Numismatica Ars Classica, Zurich   |   Auction 105   |   9 May 2018 Sort by Lot-NumberSort by Estimate
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Lot 54

Estimate: 40'000 CHF   |   Starting price: 32'000 CHF Price realized: 40'000 CHF
Crispina, wife of Commodus. Aureus 180-182, AV 7.28 g. CRISPINA – AVGVSTA Draped bust r., hair in coil at back. Rev. VENVS· FELIX Venus seated l., holding Victory and sceptre; below seat, dove standing l. C 39. BMC 48. RIC Commodus 287. Calicó 2377c. (this reverse die)
Rare. A very elegant portrait, work of a skilled master engraver,
virtually as struck and almost Fdc


Sold by Frank Sternberg & Giorgio Apparuti, Zürich, auction XIX, 18 November 1987, lot 679.

Sold by Numismatica Ars Classica, Zürich, auction 78, 26 May 2014, lot 1015.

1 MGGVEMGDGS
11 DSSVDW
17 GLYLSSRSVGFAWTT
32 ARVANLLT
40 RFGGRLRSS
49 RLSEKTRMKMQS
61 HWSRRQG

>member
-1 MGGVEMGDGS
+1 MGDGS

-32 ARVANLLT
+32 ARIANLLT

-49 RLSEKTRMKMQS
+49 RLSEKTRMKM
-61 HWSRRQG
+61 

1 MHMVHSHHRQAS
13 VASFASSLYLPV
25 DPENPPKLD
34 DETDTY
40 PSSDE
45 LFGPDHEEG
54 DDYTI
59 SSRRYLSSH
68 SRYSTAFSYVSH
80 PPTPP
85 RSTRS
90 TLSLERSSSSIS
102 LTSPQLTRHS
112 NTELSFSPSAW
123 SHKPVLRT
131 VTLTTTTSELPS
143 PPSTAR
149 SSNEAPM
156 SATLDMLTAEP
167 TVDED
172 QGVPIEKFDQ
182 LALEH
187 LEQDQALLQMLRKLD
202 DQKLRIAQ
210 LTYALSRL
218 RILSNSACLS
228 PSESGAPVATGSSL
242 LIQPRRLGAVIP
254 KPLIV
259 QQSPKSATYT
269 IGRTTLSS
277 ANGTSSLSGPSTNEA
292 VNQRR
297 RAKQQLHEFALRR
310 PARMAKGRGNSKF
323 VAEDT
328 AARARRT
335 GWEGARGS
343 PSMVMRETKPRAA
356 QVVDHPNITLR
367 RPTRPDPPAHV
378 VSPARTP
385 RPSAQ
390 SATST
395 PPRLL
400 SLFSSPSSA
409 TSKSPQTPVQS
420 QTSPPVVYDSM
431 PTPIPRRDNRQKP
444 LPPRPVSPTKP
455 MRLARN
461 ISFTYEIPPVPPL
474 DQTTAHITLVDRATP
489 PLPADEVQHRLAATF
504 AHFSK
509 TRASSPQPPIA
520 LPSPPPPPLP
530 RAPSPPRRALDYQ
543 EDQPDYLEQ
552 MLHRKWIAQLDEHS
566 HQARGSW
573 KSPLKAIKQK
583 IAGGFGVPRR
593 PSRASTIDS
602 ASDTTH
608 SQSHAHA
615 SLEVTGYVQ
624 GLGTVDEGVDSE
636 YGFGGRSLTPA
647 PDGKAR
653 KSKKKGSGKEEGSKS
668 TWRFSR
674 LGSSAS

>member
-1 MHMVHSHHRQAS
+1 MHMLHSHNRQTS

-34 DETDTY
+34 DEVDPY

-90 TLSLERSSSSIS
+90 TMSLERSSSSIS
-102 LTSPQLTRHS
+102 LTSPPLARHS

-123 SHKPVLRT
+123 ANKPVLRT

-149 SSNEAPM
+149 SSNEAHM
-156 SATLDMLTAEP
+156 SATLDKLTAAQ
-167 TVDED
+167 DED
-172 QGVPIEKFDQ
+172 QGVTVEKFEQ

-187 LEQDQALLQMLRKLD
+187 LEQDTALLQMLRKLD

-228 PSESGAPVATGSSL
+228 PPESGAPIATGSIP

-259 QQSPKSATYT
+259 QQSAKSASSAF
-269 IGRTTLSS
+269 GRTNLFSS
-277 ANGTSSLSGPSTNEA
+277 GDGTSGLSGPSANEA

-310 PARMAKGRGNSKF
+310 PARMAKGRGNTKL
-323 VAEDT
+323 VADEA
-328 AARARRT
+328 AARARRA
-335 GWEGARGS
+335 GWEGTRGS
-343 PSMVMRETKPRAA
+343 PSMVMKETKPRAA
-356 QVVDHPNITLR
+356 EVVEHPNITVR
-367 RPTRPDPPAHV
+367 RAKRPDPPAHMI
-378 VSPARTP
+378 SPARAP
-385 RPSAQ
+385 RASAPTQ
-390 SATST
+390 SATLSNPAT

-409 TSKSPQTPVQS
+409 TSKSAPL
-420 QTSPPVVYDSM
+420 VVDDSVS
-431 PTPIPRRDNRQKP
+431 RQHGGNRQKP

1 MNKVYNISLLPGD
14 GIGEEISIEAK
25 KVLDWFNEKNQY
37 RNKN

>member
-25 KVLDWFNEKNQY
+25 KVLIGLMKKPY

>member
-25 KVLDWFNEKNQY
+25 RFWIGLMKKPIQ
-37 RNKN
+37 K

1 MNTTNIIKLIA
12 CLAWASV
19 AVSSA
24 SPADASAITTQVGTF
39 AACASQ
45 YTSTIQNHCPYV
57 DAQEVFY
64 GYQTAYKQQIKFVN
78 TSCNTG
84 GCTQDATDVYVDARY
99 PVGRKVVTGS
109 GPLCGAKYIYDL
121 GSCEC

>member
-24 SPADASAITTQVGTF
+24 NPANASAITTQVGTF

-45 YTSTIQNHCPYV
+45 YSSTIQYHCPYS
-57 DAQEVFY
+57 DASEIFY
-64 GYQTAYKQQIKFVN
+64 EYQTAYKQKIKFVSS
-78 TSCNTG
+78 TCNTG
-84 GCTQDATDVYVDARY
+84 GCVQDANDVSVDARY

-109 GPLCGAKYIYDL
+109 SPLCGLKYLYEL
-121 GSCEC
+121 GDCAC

Few Romans of high station in the government and the army could have felt secure during the reign of Commodus, a man whose cruel autocracy gave rise to plots against him, and whose suspicious mind is said to have invented plots when actual threats were absent. One of the most famous victims of Commodus was his own wife Crispina, the daughter of one of his father’s comrades-in-arms. She was said to have been exceptionally beautiful, and was married to Commodus when he was fifteen, and as yet only Caesar. We are told that with the passage of time both husband and wife partook in extramarital affairs – Commodus more openly and extravagantly than Crispina. We need not consider ourselves too judgmental when we describe their marriage as an unmitigated failure. Indeed, it came to an end in 182 when Crispina was banished to the island of Capri and was there strangled to death, presumably on Commodus’ orders. The official explanation for Crispina’s severe treatment was her adultery, but historians are rightly suspicious that it was her real or imagined complicity with her sister-in-law Lucilla in a failed plot to assassinate Commodus.

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